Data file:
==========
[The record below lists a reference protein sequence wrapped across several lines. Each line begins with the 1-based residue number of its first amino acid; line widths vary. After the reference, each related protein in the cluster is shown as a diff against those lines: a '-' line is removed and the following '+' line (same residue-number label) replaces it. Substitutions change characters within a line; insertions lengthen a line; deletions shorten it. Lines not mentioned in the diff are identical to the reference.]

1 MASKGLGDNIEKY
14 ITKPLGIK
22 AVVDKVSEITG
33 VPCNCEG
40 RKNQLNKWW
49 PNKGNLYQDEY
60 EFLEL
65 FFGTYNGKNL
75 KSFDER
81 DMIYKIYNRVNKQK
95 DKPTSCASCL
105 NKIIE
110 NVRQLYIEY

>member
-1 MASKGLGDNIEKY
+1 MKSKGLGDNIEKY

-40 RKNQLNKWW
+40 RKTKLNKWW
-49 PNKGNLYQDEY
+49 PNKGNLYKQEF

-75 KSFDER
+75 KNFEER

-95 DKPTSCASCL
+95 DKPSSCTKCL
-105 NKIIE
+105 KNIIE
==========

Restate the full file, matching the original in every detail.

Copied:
[The record below lists a reference protein sequence wrapped across several lines. Each line begins with the 1-based residue number of its first amino acid; line widths vary. After the reference, each related protein in the cluster is shown as a diff against those lines: a '-' line is removed and the following '+' line (same residue-number label) replaces it. Substitutions change characters within a line; insertions lengthen a line; deletions shorten it. Lines not mentioned in the diff are identical to the reference.]

1 MASKGLGDNIEKY
14 ITKPLGIK
22 AVVDKVSEITG
33 VPCNCEG
40 RKNQLNKWW
49 PNKGNLYQDEY
60 EFLEL
65 FFGTYNGKNL
75 KSFDER
81 DMIYKIYNRVNKQK
95 DKPTSCASCL
105 NKIIE
110 NVRQLYIEY

>member
-1 MASKGLGDNIEKY
+1 MKSKGLGDNIEKY

-40 RKNQLNKWW
+40 RKTKLNKWW
-49 PNKGNLYQDEY
+49 PNKGNLYKQEF

-75 KSFDER
+75 KNFEER

-95 DKPTSCASCL
+95 DKPSSCTKCL
-105 NKIIE
+105 KNIIE